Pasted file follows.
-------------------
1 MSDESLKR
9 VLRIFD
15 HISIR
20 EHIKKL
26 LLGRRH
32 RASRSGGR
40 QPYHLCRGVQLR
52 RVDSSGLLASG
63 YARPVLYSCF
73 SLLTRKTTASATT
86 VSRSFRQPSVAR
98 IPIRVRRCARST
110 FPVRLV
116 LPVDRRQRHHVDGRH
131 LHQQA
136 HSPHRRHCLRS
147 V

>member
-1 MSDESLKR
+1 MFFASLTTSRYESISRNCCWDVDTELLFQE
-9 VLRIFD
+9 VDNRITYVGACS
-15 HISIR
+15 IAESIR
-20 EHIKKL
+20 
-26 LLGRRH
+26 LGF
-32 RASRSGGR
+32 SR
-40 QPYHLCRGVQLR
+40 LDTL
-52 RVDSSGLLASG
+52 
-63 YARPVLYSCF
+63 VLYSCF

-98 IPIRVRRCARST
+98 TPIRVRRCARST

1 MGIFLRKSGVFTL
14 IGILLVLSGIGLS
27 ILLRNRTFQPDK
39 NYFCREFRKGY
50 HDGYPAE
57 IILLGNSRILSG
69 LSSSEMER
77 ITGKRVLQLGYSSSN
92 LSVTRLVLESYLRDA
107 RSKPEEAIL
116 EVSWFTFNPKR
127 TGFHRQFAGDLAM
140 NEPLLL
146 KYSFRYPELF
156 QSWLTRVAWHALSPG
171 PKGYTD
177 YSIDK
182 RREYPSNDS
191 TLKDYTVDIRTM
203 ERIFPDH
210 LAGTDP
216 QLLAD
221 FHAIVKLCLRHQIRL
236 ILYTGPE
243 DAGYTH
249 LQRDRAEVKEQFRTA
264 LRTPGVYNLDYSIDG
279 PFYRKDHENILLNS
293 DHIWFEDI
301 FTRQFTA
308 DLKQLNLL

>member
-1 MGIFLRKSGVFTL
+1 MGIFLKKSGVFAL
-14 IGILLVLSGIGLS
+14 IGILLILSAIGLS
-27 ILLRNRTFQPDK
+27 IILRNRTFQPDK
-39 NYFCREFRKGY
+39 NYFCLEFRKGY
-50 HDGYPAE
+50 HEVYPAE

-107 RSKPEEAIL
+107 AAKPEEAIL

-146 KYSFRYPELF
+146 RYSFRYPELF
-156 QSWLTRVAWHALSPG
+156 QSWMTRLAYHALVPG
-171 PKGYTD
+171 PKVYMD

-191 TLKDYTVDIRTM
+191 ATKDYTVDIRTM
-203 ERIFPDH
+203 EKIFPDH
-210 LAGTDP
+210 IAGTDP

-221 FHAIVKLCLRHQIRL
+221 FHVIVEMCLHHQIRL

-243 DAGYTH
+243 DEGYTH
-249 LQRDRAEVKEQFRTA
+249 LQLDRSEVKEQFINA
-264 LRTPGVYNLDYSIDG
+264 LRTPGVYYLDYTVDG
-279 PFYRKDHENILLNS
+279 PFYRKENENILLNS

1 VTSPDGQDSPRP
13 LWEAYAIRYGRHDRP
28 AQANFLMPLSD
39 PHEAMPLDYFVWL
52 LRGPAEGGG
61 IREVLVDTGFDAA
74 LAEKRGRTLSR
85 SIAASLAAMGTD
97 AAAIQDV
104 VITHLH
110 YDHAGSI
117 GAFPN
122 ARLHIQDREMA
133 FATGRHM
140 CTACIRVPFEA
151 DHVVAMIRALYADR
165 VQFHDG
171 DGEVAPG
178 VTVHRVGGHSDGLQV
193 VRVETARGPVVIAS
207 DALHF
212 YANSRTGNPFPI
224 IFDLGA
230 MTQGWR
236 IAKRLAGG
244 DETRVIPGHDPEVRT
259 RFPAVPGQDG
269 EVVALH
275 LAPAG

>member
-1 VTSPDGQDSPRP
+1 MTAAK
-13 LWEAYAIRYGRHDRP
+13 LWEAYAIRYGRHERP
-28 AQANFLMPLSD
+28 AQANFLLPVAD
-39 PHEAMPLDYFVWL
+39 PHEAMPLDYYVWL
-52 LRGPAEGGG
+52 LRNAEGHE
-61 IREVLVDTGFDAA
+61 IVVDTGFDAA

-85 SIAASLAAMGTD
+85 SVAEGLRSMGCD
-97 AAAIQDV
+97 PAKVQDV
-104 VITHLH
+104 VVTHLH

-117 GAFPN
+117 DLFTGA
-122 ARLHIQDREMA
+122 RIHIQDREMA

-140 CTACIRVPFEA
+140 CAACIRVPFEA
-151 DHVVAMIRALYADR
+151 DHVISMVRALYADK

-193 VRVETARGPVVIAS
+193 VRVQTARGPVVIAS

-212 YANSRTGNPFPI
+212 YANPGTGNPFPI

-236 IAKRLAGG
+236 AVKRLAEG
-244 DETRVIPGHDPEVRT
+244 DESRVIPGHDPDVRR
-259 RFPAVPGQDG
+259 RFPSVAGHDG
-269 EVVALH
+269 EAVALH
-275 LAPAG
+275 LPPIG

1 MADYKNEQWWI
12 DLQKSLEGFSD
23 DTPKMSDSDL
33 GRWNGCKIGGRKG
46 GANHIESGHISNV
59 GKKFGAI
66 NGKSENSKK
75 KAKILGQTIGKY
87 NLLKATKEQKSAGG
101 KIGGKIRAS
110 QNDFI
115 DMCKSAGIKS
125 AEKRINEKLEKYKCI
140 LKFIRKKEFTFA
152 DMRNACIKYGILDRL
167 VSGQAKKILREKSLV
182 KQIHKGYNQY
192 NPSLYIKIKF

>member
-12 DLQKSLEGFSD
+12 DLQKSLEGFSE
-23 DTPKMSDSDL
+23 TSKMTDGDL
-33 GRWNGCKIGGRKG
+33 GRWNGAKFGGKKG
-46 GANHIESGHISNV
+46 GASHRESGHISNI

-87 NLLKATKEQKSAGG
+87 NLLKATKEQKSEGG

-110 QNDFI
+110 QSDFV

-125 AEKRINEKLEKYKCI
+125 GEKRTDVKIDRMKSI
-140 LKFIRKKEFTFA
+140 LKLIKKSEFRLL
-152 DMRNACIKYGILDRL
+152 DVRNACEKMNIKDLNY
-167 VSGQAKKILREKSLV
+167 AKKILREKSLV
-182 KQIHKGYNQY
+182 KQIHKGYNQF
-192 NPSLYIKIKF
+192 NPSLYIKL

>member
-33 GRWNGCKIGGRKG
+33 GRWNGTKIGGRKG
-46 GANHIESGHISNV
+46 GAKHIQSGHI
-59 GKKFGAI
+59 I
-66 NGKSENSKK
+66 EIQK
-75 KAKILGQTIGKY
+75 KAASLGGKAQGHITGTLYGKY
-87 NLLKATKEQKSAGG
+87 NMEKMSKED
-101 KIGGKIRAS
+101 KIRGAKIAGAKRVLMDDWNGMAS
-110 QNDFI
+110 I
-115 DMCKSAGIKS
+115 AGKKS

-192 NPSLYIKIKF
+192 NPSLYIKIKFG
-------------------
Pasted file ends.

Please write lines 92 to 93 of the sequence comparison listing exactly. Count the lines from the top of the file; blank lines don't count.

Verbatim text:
+203 EKIFPDH
-210 LAGTDP